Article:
New EPA Rule Greatly Reduces Clean Water Act Protections

Published 8/31/2023  |  American Whitewater

By Kevin Colburn

Earlier this week the Environmental Protection Agency (EPA) issued a new federal rule that eliminates protection for a majority of our nation’s wetlands and estimated totals of well over a million miles of streams. The rule aligns the law with a recent Supreme Court Case that limited the kinds of wetlands and streams that can be covered by the Clean Water Act, known as Waters of the United States, or WOTUS. American Whitewater joined an amicus brief in that pivotal court case, advocating for the science-based protection of these streams and wetlands, but the Supreme Court ruled against us.

 EPA Administrator Michael Regan announced the new rule in a somber press release on Tuesday. “While I am disappointed by the Supreme Court’s decision in the Sackett case, EPA and Army have an obligation to apply this decision alongside our state co-regulators, Tribes, and partners.”

 Practically, this decision means that many wetlands and ephemeral streams can be destroyed by construction or other activities without federal permits or mitigation. The results over the long term are likely to be reductions in biodiversity and negative changes to rivers’ hydrology. Wetlands often absorb and slowly release water into rivers and streams, as well as filter water, so we are likely to witness the water quality in our rivers degrading into the future because of this Supreme Court Case and resulting rule.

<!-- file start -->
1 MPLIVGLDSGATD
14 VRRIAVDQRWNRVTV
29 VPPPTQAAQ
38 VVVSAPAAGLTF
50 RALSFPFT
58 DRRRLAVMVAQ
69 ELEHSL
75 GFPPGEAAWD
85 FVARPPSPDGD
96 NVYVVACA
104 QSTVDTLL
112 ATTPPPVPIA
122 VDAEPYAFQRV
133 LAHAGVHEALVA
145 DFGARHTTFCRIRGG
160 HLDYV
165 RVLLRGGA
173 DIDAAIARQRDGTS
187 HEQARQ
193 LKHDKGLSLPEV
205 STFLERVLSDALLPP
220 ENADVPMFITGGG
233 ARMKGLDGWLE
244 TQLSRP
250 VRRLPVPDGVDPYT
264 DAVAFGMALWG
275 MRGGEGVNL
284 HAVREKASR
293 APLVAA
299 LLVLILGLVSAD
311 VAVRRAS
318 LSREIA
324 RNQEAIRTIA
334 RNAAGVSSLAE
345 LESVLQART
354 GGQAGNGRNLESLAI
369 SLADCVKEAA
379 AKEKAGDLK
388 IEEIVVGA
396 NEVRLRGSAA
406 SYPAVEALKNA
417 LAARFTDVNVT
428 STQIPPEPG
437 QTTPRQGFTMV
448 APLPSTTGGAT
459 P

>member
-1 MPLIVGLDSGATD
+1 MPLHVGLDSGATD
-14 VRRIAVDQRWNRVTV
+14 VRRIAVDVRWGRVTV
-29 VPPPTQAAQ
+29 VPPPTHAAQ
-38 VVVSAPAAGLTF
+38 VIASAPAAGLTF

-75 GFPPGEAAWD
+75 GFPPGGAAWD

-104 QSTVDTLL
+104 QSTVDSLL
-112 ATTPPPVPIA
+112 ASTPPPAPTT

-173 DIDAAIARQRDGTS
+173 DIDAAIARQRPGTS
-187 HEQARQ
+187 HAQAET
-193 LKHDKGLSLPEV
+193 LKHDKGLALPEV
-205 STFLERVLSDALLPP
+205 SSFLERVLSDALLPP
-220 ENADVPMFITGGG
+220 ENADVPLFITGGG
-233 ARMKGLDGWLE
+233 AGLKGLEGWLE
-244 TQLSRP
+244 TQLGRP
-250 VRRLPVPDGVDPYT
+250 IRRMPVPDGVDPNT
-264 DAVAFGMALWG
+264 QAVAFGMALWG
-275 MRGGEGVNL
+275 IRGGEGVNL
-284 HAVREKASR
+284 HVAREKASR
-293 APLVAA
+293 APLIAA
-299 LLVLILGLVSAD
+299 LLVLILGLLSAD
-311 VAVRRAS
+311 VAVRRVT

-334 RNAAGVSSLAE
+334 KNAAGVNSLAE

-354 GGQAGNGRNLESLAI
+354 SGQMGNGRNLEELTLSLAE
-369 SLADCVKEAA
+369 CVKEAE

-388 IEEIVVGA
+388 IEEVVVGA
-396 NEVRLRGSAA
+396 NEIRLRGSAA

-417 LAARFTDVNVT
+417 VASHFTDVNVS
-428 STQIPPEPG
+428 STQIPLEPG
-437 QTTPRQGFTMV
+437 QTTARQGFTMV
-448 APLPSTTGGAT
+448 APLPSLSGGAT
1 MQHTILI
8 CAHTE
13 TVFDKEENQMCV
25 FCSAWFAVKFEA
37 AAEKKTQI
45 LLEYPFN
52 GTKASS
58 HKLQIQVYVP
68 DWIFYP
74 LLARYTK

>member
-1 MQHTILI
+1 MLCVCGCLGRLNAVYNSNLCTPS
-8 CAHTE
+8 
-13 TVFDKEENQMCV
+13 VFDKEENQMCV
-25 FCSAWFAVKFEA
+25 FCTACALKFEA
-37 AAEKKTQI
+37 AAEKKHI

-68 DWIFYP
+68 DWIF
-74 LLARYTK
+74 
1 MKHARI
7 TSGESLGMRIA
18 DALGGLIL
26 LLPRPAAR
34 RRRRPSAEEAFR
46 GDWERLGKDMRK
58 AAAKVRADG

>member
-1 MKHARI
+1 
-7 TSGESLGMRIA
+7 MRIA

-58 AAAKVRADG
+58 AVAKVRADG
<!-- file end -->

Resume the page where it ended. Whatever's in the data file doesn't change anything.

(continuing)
American Whitewater and the paddling community have been stalwart advocates for the Clean Water Act through decades of various rules, legislation, and litigation. This will not change. We’ll be tracking litigation and jump in if there is a role for us to play. With the Supreme Court decision limiting federal protections, restoring protections to rivers and wetlands will now fall to individual states, and perhaps to Congress. We’ll seek legislative opportunities to maintain the water quality improvements our community has witnessed over the past five decades since the passage of the Clean Water Act, and will keep you informed of opportunities for public input.

This post originally appeared at americanwhitewater.org

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